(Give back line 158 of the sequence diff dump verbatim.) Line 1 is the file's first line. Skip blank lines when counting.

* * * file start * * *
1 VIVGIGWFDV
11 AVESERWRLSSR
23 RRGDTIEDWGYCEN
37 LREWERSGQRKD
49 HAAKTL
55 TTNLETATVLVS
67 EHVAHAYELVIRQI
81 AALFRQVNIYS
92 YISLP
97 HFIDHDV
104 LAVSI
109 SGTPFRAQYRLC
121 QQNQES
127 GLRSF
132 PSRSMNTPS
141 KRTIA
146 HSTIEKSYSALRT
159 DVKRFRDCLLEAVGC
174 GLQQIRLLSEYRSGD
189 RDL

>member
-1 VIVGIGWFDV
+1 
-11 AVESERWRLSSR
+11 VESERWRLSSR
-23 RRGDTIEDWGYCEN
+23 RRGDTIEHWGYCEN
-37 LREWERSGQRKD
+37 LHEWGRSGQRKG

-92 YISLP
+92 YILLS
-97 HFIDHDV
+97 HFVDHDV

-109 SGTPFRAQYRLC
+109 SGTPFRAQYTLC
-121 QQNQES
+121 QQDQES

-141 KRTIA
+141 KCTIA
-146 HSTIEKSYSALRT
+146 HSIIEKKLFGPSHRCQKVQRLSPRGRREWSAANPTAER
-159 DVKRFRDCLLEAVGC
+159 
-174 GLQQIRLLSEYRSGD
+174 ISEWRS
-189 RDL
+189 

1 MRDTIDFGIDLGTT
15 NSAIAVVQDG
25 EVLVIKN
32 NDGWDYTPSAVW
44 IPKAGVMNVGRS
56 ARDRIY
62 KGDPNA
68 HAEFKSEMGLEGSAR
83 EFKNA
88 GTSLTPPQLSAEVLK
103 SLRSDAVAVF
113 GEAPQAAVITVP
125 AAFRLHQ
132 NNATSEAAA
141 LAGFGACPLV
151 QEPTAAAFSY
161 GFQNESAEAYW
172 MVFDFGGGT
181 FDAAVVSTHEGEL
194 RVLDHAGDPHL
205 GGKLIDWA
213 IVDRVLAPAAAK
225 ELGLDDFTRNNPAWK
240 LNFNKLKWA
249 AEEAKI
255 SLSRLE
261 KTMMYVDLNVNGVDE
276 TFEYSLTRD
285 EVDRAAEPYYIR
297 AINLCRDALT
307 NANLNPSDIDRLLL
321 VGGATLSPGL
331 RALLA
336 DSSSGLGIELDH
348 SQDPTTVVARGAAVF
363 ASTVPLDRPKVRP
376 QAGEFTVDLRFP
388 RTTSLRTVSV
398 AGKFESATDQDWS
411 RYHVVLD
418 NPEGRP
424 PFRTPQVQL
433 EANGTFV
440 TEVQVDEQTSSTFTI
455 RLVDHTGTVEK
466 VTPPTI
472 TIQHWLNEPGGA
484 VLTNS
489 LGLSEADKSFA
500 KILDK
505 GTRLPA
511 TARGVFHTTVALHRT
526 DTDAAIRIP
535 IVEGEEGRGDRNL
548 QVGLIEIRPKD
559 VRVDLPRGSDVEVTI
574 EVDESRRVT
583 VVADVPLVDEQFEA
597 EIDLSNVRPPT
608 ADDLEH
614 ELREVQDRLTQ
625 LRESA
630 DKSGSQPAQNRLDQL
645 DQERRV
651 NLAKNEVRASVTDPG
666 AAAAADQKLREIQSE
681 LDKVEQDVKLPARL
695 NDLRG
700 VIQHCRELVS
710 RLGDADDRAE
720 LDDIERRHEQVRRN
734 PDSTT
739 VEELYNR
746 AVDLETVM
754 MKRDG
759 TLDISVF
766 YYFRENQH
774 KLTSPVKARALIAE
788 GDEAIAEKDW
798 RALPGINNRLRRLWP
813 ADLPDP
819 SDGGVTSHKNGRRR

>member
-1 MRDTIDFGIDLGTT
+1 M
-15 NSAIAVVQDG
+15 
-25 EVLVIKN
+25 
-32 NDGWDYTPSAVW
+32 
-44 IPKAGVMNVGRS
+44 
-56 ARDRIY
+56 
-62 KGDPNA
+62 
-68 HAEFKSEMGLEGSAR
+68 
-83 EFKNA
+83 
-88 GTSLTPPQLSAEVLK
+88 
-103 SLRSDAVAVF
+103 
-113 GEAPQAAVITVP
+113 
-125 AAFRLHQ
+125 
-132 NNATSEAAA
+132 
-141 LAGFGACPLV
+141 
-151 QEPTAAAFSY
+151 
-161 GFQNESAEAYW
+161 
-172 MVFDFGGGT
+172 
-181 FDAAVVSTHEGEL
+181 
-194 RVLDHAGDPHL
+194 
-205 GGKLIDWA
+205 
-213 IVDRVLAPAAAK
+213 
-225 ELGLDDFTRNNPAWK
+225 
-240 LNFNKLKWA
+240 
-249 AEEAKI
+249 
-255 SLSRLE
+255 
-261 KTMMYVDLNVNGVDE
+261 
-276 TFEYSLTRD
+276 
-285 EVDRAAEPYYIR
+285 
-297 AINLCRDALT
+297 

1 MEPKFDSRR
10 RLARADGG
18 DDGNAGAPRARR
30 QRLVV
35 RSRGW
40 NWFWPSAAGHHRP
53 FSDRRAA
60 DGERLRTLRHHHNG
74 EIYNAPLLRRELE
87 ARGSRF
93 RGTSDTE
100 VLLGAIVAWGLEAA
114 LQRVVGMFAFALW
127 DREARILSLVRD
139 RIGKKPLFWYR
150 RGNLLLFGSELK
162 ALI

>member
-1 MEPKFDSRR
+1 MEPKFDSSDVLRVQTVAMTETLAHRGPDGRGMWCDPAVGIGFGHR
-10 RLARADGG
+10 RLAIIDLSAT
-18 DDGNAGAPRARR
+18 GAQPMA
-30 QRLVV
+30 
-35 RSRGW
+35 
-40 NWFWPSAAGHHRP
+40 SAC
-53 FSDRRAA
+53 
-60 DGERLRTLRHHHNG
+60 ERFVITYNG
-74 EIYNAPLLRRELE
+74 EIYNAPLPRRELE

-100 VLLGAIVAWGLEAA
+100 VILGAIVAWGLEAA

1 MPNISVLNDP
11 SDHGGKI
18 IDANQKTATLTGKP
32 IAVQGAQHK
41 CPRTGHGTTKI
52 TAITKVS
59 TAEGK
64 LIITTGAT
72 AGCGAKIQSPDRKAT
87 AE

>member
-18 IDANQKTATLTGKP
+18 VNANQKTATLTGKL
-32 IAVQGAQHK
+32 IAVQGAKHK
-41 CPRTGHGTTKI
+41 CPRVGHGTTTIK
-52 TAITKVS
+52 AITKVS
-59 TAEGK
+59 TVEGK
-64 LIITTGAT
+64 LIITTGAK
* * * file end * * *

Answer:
+132 